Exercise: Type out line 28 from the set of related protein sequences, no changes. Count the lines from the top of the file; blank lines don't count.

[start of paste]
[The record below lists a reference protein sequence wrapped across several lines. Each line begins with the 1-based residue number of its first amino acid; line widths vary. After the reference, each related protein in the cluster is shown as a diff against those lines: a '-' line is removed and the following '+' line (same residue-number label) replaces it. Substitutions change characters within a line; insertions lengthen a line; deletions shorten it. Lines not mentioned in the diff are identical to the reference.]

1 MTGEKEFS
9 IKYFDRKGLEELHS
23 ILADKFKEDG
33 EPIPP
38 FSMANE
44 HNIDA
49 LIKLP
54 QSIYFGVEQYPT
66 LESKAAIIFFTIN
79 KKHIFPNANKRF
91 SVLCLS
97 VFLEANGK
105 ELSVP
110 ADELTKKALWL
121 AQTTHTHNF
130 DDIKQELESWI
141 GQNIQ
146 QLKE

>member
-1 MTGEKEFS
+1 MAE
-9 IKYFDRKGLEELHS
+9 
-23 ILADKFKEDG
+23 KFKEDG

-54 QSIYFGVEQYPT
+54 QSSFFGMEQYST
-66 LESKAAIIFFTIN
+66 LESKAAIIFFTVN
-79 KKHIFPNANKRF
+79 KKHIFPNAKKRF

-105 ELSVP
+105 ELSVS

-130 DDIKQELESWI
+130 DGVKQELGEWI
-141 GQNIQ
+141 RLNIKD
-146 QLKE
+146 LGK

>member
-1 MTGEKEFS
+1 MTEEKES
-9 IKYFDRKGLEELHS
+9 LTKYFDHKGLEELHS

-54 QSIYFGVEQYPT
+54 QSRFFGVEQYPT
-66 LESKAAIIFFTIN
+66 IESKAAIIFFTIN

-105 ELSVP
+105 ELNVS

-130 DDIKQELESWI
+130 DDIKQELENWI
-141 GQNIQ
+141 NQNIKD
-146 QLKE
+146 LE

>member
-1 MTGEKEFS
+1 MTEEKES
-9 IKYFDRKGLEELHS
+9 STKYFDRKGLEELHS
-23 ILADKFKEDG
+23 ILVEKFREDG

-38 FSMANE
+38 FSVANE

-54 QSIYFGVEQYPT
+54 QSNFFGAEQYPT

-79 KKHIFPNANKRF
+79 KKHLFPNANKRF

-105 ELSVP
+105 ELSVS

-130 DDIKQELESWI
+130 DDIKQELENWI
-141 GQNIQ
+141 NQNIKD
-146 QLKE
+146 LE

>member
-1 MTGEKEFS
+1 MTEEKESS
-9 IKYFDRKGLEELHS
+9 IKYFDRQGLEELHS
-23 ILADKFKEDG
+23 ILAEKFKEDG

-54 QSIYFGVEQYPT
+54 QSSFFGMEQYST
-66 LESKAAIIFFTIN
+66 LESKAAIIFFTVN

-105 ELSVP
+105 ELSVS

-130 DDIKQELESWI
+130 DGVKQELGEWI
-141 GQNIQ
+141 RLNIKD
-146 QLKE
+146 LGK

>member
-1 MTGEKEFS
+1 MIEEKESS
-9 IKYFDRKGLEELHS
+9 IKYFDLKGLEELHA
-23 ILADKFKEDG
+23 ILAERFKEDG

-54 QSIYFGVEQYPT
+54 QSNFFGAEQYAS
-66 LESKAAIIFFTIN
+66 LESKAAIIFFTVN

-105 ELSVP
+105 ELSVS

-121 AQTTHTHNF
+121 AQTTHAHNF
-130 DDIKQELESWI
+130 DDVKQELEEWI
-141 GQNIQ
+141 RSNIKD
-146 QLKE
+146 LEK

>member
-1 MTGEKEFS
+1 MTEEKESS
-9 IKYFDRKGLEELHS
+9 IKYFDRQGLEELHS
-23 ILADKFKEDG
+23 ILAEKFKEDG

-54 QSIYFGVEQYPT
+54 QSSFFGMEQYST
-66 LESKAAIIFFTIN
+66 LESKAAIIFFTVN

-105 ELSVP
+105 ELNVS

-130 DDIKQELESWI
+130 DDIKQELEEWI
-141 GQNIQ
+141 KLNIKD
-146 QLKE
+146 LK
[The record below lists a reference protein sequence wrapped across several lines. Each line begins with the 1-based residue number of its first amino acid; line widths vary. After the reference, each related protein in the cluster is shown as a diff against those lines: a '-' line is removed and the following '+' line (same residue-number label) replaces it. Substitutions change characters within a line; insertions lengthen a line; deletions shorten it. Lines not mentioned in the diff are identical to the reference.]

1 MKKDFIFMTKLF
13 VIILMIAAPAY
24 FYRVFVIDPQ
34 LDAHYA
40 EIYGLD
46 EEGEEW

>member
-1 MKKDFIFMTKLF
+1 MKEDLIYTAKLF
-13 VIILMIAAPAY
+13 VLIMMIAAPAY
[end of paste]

+54 QSSFFGMEQYST